Though Google Translate is one of the most powerful language translation tools, the company still thinks there’s room for major improvement. And it is now working towards creating a model which can translate phrases from one language to another automatically. Much like every other product, Google has been working on integrating machine learning translation techniques into this system as well. And today seems to be the day, we can finally see it in action.

Google Neural Machine Translation system, or GNMT which utilizes state-of-the-art training techniques for improved translations has today been introduced into one of the most difficult language pair: Chinese to English. Let’s take a brief look into these complex machine learning models, and how they’re making complex translations easier.

Though phrase-based machine translation algorithms used to be the core of the translation service, the complexity of the same has evolved. For those unaware, phrase-based machine translation (PBMT) breaks an input sentence into corresponding words and phrases that’re translated independently. Each word of the input sentence will first broken down and translated, before joining them to form the final output sentence.

But, the research team has now started tinkering with Recurrent Neural Networks(RNN) to directly understand the mapping(or connection) between the input and output sequence. Also, here the input sentence is in one language while the output one is another. This drives us into our next and most important technique — that is being employed in today’s release — Neural Machine Translation (NMT).

We can all agree on the fact that we would require more computational power to parse more complex sentence — and even more for a composite language like Chinese. And this is where Google’s new and upgraded Neural Machine Translation system(or NMT) comes into play.

Credits: Google Research

NMT, as stated in the blogpost, considers the entire input sentence as a unit for translation and this requires fewer engineering design choices as compare to PBMT. The research team has upgraded the power of NMT to work on very large data sets, and provide sufficiently fast and accurate translations to Google’s users and services.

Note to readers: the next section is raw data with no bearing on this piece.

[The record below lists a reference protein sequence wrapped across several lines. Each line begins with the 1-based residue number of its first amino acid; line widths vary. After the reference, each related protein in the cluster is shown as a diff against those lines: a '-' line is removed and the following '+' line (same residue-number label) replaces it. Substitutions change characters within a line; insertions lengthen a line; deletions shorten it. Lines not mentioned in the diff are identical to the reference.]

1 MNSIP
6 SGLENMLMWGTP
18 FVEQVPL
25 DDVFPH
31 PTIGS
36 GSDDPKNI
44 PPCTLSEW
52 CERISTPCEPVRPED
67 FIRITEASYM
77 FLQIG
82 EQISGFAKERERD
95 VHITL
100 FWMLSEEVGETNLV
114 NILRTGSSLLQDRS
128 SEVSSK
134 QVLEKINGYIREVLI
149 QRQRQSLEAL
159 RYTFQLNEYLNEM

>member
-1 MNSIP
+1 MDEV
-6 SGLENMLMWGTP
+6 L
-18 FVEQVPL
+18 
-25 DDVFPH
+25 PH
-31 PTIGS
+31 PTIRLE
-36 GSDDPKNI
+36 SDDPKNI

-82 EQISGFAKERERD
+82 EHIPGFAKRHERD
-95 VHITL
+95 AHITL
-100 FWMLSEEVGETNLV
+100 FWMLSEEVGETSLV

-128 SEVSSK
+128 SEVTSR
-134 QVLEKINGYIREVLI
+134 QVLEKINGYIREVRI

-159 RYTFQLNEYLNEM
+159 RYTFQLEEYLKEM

The technical research paper gives us insight into several advances that reduce the computational overhead of the complete system as-a-whole. GNMT improves on the recognization of rare(or uncommon) words — that it previously got stuck at — by further breaking them into smaller blocks and treating them as individual translations.

The computational time has been reduced by using custom hardware and Tensor Processing Units for neural network training. The input-output process of the system is quite the same as earlier, but now forms a more unified in-out process. GNMT is the most advanced and so far the most effective tool to leverage machine learning in translation.

The image underneath gives us a peek into the translation procedure of a Chinese sentence to English using GNMT.

As the sentence enters the neural network, the Chinese sentence is broken down with its words encoded as a list of vectors — where each vector represents a single word. Once the complete sentence is read the decoder starts translating each word into English and it churns out the most suitable translation by paying close attention to a weighted distribution over the Chinese vectors relevant to that word.

Also, GNMT reduces translation errors by more than 55 to 85 per cent on several major language pairs, and makes a step closer to human-level accuracy. In lieu of today’s translation model release, more than 10,000 language pairs are currently supported by Google Translate and the team is working to roll it out to many more pairs over the coming months.

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